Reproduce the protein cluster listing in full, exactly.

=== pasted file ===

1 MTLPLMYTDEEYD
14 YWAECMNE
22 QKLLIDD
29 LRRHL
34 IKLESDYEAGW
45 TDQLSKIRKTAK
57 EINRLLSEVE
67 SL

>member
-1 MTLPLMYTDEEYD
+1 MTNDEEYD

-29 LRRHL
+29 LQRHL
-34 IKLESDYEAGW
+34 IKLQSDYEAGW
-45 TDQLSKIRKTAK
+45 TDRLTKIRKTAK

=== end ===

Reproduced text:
1 MTLPLMYTDEEYD
14 YWAECMNE
22 QKLLIDD
29 LRRHL
34 IKLESDYEAGW
45 TDQLSKIRKTAK
57 EINRLLSEVE
67 SL

>member
-1 MTLPLMYTDEEYD
+1 MTNDEEYD

-29 LRRHL
+29 LQRHL
-34 IKLESDYEAGW
+34 IKLQSDYEAGW
-45 TDQLSKIRKTAK
+45 TDRLTKIRKTAK